Happy Birthday, Geekadelphia!

If you’re a Philadel­phi­an and you’re not already read­ing Geekadel­phia, this would be a good rea­son to start. Why? They’ve just cel­e­brat­ed their one year anniver­sary as a blog, which is like a cen­tu­ry in blog years, at least accord­ing Hip­ster Runoff. These guys have been fill­ing the Fun Vam­pires void late­ly with lots of fun stuff, par­tic­u­lar­ly all the deli­cious, nerdy baked goods that they high­light from time to time. Hap­py birth­day, guys!

Facebook Blows My Mind

A few weeks ago I start­ed writ­ing a post about how Web 2.0 fails folks like me. I’m glad I did­n’t pub­lish it. Why’d I draft it in the first place? Well, for peo­ple like me who were get­ting out of high school and into col­lege in the mid-nineties, just before the Inter­net went wild, it’s tough to see the val­ue in a lot of social media.

It’s tak­en three gen­er­a­tions of major social net­work­ing sites to even scratch the sur­face with my for­mer class­mates, but Face­book seems to have accom­plished some­thing nei­ther Friend­ster nor MySpace could: I’m in touch with folks I haven’t been in touch with for over a decade. Does it make me feel old? A lit­tle, but I can han­dle that when a social net­work does some­thing more than deliv­er­ing tai­lor-made ads.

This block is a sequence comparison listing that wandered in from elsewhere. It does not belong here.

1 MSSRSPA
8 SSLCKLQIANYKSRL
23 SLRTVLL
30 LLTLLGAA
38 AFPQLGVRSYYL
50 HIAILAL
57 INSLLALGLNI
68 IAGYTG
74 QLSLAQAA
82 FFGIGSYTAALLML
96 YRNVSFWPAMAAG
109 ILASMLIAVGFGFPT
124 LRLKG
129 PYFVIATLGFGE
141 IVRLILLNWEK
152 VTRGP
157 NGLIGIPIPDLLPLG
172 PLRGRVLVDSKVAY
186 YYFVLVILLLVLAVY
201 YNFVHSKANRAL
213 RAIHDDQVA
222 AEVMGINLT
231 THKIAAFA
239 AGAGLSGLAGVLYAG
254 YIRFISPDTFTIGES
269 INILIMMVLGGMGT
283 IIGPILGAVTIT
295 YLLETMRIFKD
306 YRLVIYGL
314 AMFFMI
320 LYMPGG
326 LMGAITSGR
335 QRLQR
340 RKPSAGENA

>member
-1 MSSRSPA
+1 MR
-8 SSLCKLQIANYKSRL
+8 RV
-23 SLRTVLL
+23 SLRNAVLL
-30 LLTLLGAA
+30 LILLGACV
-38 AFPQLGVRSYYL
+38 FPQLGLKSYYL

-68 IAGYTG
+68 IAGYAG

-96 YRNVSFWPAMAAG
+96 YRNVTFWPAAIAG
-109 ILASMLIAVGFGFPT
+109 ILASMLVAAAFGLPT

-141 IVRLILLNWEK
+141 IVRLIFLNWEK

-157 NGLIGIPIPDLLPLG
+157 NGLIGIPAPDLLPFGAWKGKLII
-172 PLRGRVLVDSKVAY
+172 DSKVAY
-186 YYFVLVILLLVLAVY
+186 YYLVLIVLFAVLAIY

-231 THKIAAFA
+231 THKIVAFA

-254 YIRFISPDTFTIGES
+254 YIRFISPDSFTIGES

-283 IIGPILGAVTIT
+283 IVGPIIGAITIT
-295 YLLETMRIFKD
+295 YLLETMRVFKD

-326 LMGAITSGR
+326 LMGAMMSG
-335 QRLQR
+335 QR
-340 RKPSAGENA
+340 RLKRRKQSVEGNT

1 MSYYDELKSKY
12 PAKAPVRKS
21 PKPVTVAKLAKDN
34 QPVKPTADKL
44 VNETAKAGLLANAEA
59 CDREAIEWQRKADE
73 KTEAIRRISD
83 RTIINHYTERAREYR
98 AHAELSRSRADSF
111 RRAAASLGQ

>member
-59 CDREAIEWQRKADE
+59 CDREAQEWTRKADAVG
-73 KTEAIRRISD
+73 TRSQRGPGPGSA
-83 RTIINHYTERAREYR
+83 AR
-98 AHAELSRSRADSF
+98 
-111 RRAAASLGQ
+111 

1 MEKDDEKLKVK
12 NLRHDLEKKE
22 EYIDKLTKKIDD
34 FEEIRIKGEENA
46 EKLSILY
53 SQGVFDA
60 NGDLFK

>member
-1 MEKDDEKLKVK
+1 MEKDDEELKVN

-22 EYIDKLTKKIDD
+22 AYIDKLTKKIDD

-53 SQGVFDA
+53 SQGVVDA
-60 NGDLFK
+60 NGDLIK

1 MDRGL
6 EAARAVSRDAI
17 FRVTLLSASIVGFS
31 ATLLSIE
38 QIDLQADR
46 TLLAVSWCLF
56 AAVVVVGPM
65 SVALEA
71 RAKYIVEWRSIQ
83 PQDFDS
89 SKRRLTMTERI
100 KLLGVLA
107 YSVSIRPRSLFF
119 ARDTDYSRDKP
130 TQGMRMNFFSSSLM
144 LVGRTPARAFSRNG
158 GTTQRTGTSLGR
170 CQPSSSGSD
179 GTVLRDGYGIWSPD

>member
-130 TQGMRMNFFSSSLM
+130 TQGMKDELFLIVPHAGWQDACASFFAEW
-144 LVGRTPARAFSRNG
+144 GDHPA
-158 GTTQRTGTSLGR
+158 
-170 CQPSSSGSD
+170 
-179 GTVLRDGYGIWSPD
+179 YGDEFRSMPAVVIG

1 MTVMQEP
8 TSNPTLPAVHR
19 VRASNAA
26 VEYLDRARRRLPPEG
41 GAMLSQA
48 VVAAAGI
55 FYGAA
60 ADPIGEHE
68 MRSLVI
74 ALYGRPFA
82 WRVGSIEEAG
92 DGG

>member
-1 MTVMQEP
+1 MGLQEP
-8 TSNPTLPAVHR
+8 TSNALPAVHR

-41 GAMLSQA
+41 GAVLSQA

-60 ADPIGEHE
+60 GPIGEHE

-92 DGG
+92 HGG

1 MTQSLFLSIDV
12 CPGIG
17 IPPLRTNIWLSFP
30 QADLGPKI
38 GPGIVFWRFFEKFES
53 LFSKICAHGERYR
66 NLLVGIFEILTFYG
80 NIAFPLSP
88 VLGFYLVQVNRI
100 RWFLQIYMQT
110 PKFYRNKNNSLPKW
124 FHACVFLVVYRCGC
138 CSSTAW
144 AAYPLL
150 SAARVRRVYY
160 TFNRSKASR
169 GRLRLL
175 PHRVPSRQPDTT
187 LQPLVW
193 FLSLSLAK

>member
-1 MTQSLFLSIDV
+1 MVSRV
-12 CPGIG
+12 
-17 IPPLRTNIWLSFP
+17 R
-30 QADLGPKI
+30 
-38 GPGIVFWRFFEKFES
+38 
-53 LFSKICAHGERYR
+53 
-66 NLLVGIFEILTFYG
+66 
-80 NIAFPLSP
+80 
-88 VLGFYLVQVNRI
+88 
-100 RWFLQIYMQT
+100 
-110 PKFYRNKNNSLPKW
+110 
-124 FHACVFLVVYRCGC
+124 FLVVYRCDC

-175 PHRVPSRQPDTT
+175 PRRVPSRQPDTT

In the past few weeks, I’ve recon­nect­ed with swathes of peo­ple from my past. I say “swathes” because once you’ve con­nect­ed with one friend, you’re bound to find five to 10 more. Last week I opened a mem­o­ry worm­hole that put me in touch with peo­ple from my exchange year in Den­mark. It’s been amaz­ing sharies sto­ries and pho­tos and also to catch up with peo­ple. Now I’m mak­ing plans to head back to vis­it with Helen next April. That should be a ton of fun.

So while it would’ve been nice to have kept in touch with every­one via email and IM, I’ve found new per­spec­tive. Maybe we’re the last gen­er­a­tion to grow up “dis­con­nect­ed.” For me, it was a chance to dis­tance myself, lit­er­al­ly and fig­u­ra­tive­ly, from my home­town. It was a time to gain some per­spec­tive. Now it’s time to recon­nect, catch up, and rem­i­nisce, and that’s not so bad.